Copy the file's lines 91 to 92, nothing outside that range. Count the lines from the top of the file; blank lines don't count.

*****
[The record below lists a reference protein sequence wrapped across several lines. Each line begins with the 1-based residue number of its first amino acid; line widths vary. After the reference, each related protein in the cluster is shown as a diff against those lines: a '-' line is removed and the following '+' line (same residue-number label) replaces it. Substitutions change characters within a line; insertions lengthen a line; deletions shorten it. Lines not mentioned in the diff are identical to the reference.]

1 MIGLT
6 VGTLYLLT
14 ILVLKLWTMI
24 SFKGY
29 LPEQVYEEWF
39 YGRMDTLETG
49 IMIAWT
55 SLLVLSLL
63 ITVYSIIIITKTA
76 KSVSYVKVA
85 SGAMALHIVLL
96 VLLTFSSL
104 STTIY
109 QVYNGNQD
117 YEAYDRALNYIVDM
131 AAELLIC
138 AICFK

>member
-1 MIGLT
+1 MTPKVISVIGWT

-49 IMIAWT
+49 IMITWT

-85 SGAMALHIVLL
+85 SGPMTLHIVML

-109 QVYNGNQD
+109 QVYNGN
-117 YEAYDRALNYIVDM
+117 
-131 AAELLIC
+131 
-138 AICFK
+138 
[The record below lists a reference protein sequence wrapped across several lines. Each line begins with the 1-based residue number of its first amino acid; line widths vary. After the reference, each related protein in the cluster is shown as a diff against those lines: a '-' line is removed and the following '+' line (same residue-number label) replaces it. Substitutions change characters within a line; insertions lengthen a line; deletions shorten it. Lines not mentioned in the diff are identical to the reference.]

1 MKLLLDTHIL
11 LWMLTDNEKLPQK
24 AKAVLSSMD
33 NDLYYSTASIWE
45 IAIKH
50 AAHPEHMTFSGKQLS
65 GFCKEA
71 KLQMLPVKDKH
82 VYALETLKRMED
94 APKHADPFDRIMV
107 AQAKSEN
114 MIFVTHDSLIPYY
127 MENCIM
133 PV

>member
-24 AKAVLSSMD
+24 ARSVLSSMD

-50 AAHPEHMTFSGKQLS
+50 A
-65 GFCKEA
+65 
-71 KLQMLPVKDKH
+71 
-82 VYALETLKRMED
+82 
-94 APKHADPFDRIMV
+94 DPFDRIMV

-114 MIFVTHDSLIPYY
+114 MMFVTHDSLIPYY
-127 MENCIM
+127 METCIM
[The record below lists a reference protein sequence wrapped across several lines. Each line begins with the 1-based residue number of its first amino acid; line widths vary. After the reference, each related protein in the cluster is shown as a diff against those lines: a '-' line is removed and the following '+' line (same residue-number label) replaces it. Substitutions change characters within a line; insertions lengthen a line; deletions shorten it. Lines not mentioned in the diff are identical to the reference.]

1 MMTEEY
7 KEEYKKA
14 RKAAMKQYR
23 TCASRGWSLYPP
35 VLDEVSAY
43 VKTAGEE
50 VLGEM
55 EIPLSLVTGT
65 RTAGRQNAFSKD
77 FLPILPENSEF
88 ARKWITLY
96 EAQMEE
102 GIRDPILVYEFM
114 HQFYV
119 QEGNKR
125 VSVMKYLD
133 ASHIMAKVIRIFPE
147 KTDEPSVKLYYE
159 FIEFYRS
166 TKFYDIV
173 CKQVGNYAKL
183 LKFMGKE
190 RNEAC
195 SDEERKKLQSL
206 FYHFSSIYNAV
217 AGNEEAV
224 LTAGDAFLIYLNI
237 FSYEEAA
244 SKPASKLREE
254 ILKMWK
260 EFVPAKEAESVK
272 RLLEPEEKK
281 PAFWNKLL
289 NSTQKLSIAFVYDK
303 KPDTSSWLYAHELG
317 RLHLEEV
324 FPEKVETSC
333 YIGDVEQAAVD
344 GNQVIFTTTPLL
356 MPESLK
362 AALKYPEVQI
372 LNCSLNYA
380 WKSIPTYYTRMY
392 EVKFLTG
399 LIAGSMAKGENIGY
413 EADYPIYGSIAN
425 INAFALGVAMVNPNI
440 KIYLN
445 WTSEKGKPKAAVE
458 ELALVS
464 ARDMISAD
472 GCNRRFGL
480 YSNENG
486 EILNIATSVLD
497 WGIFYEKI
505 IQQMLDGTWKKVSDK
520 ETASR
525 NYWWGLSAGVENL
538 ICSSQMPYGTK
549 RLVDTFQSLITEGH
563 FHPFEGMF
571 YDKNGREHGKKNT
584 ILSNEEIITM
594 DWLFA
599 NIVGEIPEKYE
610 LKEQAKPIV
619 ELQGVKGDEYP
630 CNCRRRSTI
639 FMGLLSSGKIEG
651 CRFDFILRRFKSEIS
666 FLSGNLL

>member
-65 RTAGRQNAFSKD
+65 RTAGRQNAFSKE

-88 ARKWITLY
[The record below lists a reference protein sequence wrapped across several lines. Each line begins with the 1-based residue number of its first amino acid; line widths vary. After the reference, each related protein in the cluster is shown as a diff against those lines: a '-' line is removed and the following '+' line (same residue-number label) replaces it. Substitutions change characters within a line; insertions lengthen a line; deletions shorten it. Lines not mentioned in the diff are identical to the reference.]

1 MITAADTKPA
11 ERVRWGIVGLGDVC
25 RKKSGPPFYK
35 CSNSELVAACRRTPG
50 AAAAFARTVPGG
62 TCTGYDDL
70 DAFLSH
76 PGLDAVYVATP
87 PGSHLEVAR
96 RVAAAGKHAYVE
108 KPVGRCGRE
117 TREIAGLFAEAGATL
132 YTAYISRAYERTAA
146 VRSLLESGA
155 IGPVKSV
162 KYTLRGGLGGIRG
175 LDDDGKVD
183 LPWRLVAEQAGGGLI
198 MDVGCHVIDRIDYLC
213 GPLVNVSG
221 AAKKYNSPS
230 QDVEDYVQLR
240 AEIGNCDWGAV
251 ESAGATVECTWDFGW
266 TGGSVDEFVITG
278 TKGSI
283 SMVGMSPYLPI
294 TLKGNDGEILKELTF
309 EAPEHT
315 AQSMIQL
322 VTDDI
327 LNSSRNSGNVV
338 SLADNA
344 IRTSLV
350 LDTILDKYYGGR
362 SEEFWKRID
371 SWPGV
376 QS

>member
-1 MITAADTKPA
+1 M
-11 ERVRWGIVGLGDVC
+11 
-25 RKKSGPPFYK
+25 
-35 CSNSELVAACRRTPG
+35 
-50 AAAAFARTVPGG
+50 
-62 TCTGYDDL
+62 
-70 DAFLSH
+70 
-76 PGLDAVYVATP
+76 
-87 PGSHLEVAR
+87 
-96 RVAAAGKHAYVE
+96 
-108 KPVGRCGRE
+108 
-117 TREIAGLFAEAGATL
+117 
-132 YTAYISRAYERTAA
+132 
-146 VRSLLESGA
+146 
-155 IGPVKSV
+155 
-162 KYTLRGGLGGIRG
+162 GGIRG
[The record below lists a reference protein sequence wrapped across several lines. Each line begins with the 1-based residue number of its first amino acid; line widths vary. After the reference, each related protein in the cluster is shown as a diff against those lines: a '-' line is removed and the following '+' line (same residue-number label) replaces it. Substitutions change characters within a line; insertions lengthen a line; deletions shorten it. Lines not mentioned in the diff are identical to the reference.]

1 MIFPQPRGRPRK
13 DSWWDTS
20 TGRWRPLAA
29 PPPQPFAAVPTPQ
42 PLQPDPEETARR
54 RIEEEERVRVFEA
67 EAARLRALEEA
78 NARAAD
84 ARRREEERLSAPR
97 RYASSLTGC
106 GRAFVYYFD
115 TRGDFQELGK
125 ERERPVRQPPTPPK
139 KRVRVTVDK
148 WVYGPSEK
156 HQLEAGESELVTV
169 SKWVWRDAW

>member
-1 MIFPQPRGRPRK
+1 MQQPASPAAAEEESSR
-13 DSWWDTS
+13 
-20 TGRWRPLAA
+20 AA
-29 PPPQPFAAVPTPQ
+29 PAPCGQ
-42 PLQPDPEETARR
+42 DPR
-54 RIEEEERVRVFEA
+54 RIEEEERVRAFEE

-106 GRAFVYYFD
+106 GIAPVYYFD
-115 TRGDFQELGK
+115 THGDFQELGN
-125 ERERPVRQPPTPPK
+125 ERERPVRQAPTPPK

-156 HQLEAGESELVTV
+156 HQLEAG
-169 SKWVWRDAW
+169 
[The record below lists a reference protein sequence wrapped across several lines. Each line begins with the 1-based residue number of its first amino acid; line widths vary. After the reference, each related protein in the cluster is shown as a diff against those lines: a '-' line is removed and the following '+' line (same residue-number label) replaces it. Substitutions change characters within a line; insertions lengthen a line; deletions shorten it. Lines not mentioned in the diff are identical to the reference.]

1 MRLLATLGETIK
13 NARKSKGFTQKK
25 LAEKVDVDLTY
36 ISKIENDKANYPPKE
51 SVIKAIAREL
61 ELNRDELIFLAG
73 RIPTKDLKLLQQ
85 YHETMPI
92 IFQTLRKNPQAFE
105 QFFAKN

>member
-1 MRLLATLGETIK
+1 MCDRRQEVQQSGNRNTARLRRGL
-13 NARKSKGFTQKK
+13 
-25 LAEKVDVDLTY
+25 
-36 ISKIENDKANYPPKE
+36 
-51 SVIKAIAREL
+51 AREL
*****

206 FYHFSSIYNAV
217 AGNEEAV